This goofy, spooky, surprisingly touching novel by the author of the amazing Horrorstör (reviewed here; you know, the book that looks like an Ikea catalog!) hit just the right spot for me this week. It’s an entertaining, light read that also contains moments of horror, deeply icky things, and a descent into either madness or evil, depending on how you look at it.
The inside covers and pages at front and back mimic a high school yearbook, and it’s pretty hilarious. We see a combination of silly in-jokes, clueless teacher signatures, and even the standard, meaningless “have a great summer!”.
MBFE takes place in the 1980s, and takes full advantage of the music and clothing to create an air of nostalgia that’s fun and a bit cringe-worthy. E.T. posters and roller rinks and Merit Menthols abound. Kids worry about getting VD, and Geraldo Rivera airs an explosive exposé of satanism.
The best friends of the title are Abby and Gretchen. Abby is from a poor family, but her BFFs are part of the old-money Charleston elite. They attend a ritzy private school (Abby on scholarship), where the student handbook is the Bible. An upright life is expected, although money buys a certain amount of latitude for the more privileged students.
Abby and Gretchen have been best friends since fourth grade, and their closest circle includes two more rich girls, Margaret and Glee. They’re all spoiled and lazy (except Abby, who works non-stop to afford the things she can’t expect from her do-nothing parents), and one bored summer evening, something goes wrong. After taking an exploratory hit of acid (which does nothing for any of the girls), Gretchen decides to skinny deep in the river… and disappears into the woods, only to be found the next morning, naked, covered with mud, and offering no explanation for what’s happened.
Things get weird. Gretchen withdraws into herself. She stops bathing and changing her clothes. She shuts out her friends and begins to alienate everyone. Abby is the only one who refuses to be pushed away, but when she tried to get help for Gretchen, she ends up shunned herself. And things go from bad to worse, as the people around Gretchen begin to have weird and dangerous and scary developments in their lives.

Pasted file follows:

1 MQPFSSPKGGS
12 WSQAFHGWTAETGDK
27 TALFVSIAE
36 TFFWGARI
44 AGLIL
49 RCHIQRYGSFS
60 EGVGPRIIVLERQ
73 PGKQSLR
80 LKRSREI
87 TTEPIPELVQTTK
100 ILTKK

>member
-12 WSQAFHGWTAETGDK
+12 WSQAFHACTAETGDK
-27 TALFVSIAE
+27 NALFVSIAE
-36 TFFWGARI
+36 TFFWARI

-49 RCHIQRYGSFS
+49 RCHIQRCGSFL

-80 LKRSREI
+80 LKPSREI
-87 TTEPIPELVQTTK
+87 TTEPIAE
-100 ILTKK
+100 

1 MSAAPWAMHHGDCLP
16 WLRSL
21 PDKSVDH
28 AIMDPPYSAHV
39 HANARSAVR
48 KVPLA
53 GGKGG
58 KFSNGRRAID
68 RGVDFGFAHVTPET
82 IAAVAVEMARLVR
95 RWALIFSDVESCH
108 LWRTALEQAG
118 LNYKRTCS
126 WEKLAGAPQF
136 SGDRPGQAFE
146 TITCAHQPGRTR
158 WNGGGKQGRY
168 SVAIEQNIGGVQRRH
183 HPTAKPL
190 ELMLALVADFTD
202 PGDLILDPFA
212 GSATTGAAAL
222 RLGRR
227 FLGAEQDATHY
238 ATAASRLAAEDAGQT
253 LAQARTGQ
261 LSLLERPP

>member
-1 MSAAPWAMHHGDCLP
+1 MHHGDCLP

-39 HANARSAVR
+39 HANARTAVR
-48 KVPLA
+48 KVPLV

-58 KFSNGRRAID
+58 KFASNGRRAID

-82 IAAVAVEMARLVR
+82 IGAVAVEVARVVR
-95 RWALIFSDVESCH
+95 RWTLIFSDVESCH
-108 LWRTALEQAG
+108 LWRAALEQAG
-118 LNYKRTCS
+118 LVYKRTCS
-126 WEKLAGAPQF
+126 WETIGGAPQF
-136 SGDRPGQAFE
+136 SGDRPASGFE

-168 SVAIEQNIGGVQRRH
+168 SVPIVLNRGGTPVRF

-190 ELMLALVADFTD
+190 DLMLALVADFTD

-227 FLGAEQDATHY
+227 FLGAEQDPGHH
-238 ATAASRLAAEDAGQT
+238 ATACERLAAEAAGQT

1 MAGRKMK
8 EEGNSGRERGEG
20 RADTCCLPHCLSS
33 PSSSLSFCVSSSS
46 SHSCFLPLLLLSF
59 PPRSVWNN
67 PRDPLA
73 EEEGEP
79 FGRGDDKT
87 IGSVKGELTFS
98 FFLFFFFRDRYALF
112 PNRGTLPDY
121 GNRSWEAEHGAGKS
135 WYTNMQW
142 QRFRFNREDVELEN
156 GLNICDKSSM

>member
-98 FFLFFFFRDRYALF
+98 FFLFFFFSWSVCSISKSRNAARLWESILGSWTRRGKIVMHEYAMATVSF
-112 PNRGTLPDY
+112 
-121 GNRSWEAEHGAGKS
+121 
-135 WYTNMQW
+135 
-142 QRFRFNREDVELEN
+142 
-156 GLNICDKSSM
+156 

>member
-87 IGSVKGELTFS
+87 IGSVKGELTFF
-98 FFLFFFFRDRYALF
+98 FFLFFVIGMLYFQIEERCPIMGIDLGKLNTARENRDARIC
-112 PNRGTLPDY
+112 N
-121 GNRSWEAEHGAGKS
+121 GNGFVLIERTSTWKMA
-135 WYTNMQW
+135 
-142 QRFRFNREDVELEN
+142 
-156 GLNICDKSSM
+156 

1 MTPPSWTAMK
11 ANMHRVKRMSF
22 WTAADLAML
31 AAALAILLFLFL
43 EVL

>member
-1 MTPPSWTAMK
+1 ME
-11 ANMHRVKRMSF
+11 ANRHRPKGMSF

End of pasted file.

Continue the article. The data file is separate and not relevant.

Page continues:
Author Grady Hendrix nails the gross and disturbing bits, from disgusting smells to suicidal flocks of birds to horrible skin outbreaks. I suppose for teen girls, bad acne could be supposed to be demonic! But beneath the horror elements, there’s also a compelling story about friendship and devotion, and the lengths to which best friends will go to save one another.
The 80s vibe is pitch-perfect, with extra points for excellent use of the Go-Gos and Phil Collins lyrics.
I read My Best Friend’s Exorcism all in one day, and really just had a great time with it. The grosser, ickier moments are balanced out by Abby’s internal strength and resourcefulness, her dedication to saving Gretchen, and the spot-on depiction of high school cruelty and power plays. The Charleston setting is a nice plus too.
This is a horror spoof, and there’s plenty of humor, but really — take me seriously when I say that if you tend to be squeamish about things like tapeworms, cadaver labs, and horrible skin conditions, you might want to skip this one. But, if you enjoy the horror genre and don’t mind when things get squicky for the sake of a good story, check it out!
Title: My Best Friend’s Exorcism
Author: Grady Hendrix
Publisher: Quirk Books
Publication date: May 17, 2016
Length: 336 pages
Source: Review copy courtesy of Quirk Books